But to-night Col was not even at his book; he was intent upon a chart of the Outer Isles. It had been his father’s; he had remembered seeing it as a boy, and of late had searched about the house and found it. To-night he narrowly conned it, the isles of the Cat to the southmost—Barra, Uist, Benbecula, Eriskay, Hellisay, Lingay, Flodday, Pabbay—all the rocks that fret the Minch and feel the churn of the Atlantic. The map was freckled with red crosses, and every cross accompanied by a date in his father’s hand of writing. Col knew now what that meant, though the puzzle as a boy was beyond him—each cross marked a search for the Arkaig treasure, and these were the dates of his father’s expeditions. He could not but marvel at the patience and the industry manifest on this tattered sheet of paper; his father seemed to have drawn a comb through all the Outer Islands in his hope of raking a treasure to the top. Many had been his systems of search, based on the foolishest things—not on legend and rumour alone, but even on dreams and omens. And yet how hopeless a search too—among the broken fangs of the girning tides, among Atlantic spume, or in lonely plains of sand, or on the shores of lochs, and through these ancient temples, cairns, castles and barps, hags and mosses. Col, with his gift of imagination, felt in himself each time he pored on it his father’s travails, chagrins, and despairs. For fifteen years his father quested; the last had been at Mingulay, twelve years ago by the date on the chart. It was the time something of fortune came to him from a lowland speculation, and how poorly he proved himself capable of husbanding the same!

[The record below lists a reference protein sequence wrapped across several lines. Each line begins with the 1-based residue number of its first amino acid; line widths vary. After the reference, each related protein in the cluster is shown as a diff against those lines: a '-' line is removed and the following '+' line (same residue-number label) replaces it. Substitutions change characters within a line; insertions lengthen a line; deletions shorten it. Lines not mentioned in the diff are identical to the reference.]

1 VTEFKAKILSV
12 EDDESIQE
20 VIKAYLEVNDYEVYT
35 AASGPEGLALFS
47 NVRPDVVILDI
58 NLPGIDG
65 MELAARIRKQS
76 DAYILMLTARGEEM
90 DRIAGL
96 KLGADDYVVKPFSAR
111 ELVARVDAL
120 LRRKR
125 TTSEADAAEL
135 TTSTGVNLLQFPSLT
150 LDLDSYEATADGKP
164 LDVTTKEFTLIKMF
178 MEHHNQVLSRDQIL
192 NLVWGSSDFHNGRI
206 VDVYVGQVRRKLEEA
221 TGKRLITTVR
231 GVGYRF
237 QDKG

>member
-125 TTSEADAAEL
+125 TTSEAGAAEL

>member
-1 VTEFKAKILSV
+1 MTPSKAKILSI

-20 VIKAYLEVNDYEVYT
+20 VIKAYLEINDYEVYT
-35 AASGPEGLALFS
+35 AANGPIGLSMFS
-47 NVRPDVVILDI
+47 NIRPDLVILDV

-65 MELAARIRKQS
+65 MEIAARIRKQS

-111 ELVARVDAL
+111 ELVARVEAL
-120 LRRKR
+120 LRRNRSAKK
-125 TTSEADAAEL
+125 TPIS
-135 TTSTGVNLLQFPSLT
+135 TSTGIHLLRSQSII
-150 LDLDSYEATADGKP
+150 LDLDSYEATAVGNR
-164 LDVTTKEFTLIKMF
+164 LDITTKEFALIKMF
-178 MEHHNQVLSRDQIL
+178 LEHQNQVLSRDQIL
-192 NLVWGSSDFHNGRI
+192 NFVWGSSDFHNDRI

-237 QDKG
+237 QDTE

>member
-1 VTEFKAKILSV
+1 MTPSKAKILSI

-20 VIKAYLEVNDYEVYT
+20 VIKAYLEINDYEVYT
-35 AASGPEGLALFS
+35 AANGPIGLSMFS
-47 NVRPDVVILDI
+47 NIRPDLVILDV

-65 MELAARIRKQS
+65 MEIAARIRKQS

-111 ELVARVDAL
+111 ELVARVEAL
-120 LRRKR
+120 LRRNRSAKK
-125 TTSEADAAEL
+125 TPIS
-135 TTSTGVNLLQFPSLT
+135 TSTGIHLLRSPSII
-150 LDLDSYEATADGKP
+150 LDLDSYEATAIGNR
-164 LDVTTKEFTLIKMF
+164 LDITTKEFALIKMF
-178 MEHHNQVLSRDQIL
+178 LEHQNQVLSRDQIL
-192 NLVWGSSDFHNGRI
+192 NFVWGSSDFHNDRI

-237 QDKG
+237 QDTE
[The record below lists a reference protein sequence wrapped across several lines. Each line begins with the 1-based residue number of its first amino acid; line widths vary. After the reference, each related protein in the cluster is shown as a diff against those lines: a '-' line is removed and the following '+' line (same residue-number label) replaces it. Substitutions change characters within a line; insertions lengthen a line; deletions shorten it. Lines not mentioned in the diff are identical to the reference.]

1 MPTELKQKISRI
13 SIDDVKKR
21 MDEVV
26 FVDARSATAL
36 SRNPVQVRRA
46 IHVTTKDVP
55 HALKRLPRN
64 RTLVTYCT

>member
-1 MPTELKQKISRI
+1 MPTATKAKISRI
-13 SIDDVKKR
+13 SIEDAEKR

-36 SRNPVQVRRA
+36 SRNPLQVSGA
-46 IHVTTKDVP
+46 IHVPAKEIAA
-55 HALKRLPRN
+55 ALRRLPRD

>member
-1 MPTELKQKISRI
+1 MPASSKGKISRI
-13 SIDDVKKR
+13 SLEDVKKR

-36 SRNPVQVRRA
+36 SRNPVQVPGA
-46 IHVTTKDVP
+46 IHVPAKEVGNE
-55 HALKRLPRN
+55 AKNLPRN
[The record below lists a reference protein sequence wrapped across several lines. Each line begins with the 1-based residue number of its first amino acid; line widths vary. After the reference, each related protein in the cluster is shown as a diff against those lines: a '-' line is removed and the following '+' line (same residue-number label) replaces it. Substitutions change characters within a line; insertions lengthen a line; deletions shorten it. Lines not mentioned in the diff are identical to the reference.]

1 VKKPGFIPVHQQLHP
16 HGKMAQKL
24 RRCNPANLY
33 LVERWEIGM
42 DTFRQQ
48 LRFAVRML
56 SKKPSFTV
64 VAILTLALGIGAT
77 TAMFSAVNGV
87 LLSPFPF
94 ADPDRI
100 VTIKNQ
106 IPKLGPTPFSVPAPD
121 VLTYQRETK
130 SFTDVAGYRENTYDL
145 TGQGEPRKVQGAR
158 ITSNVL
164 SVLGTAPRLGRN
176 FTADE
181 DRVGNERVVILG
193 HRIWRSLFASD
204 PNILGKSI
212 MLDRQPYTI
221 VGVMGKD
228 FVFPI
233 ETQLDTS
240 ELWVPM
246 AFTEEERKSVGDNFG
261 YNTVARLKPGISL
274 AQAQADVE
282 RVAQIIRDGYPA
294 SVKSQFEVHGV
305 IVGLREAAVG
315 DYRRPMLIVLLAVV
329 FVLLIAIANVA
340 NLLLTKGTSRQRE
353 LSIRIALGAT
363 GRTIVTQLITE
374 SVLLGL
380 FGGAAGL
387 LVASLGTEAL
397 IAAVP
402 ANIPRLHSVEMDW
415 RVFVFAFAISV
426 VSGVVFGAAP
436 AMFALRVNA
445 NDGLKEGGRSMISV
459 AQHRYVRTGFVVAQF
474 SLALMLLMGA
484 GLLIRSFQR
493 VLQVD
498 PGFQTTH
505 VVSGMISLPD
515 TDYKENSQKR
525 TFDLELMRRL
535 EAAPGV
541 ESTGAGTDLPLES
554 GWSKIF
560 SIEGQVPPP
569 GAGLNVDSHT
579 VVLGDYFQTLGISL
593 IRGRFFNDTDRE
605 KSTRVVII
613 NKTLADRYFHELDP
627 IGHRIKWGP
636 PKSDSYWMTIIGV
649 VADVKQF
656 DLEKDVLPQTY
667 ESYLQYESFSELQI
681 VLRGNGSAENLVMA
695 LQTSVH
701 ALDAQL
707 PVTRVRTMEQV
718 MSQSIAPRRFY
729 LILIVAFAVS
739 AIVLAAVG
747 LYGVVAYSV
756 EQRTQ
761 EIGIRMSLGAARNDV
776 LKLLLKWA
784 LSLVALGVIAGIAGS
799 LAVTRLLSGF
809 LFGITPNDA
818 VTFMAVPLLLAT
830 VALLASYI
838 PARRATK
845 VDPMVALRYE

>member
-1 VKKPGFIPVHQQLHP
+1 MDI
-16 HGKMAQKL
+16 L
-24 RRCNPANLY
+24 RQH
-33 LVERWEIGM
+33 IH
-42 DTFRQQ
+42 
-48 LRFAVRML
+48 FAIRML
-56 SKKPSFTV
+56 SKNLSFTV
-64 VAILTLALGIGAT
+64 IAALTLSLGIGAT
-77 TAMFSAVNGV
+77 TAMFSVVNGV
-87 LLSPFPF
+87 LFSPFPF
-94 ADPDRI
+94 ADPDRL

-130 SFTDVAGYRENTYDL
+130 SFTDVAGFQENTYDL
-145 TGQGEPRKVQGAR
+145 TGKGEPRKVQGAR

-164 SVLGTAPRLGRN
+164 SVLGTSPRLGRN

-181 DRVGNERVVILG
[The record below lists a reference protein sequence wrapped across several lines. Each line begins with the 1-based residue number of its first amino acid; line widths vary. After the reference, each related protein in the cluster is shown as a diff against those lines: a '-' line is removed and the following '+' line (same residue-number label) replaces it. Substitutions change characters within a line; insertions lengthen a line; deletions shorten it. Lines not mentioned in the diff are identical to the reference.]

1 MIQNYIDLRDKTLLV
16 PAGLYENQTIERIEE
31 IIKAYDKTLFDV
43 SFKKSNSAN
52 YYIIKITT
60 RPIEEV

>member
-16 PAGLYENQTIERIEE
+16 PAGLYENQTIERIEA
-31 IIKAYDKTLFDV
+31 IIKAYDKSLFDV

Col heard his brother come into the house, and rolled up the chart hurriedly. “By heavens!” he thought, “but for him I might have had it now. I wonder how my bit song went.”

He came downstairs. Duncan sat at the table, white-faced, his brow disturbed, eating his food and finding no savour in it. Col gave but the one glance at him, and saw the hour had come for craft.